A new research, conducted by WaterAid, an NGO, has found out that sanitation workers have been forgotten as frontline workers in the fight against the COVID-19 pandemic.
The research, carried out in South Asia, Burkina Faso and Nigeria, also found out that many of the sanitation workers in developing countries had been forgotten, underpaid, unprotected and left to fend for themselves during the COVID-19 period.
The NGO released the findings in their research ahead of this year’s World Toilet Day, calling on government to improve the living conditions of sanitation workers as well as prioritising their safety and wellbeing.
In a statement issued on Friday, November 19, 2021, WaterAid said despite providing a vital service in ensuring that human waste was cleared, stored and disposed of safely, sanitation workers were often marginalised, stigmatised and shunned as a result of their job.
It added that many sanitation workers worked on the frontline of the pandemic, throughout national lockdowns, in hospitals and quarantine centres and in the heart of communities with poor access to safe water, decent sanitation and good hygiene facilities.
The research also highlighted the hazardous working conditions, a dangerous lack of PPE, poor training and legal protection, as well as loss of income for millions of people who work as sanitation workers.
The research considered sanitation workers to include people who clean toilets and sewers, empty latrine pits and septic tanks and operate pumping stations and treatment plants as well as those who clear faecal waste manually, sweep rubbish and transport faecal sludge.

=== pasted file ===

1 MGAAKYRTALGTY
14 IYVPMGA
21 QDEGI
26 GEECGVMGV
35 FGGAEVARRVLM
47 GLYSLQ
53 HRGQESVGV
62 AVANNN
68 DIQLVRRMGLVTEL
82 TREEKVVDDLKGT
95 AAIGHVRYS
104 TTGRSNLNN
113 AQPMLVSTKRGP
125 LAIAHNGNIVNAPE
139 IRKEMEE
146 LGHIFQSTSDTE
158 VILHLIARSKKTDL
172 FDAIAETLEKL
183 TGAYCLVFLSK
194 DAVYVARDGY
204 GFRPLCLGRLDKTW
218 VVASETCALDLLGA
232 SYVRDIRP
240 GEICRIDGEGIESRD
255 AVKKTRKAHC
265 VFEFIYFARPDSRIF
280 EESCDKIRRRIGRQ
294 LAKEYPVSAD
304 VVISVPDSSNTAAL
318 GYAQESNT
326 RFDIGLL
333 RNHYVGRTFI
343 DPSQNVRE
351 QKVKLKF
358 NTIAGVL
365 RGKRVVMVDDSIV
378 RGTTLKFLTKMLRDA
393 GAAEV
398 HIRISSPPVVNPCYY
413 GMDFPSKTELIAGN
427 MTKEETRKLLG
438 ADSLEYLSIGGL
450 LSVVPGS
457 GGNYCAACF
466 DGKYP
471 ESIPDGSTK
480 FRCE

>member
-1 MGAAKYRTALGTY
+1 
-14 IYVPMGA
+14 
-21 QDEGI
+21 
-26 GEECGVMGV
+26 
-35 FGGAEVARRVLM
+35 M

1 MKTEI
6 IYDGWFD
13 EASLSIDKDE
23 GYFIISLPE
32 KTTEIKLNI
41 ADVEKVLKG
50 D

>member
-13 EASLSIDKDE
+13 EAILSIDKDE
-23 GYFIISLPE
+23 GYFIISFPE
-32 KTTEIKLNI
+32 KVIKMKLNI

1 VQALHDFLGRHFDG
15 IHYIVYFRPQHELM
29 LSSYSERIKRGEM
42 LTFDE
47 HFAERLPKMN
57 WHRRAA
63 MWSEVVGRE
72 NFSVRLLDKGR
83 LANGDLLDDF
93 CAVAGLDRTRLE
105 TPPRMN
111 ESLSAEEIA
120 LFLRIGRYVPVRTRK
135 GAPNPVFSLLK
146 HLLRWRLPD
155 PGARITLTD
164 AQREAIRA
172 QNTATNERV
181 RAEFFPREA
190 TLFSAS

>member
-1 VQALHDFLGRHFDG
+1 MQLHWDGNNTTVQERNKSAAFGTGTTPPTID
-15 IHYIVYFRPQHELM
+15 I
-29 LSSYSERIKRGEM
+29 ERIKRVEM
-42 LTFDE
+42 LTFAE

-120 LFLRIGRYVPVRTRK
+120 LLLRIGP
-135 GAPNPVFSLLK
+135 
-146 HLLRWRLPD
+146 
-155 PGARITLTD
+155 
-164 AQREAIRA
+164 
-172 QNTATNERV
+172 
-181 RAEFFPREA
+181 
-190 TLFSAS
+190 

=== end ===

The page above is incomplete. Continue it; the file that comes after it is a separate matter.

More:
According to the research, many sanitation workers indicated that they were forced to go to work during lockdown even if they felt ill, for fear of losing their jobs.
“In India, 23 per cent of sanitation workers interviewed had to work for longer hours during the pandemic, taking on an additional two to six hours per day while some hospital sanitation workers were even asked to work up to 30 hours continuously without additional payment,” it indicated.
The Chief Executive of WaterAid, Tim Wainwright, said: “The COVID-19 pandemic has highlighted the vital role sanitation workers play in our communities – but it has also revealed the vulnerability of this essential workforce that is often undervalued and overlooked. It’s unacceptable that so many sanitation workers operate without the support and safeguards they need.”
For him, “WASH services are critical to maintaining public health and will be fundamental to surviving and recovering from the pandemic, and future pandemics - but without sanitation workers, these services will not function. It’s important we invest and support the workforce, not just for the sake of public health but also for the economy - to ensure universal access to decent sanitation and a better future for all.”
For his part, Senior Policy Analyst at WaterAid, Dr Andrés Hueso González, noted that “It’s vital governments, local authorities, employers and the general public take action to support sanitation workers so they can do their job safely, with the dignity and recognition they deserve.”
In addition, he said : “These key workers should be protected through legislation, policies and guidelines that ensure workers have appropriate PPE, regular training, a decent wage and access to health insurance and social security.”
For him, “Sanitation workers also need to be recognised, respected and supported by institutions and by individual citizens. We all have a role to play in tackling and removing the deep-rooted discrimination they have endured for far too long.”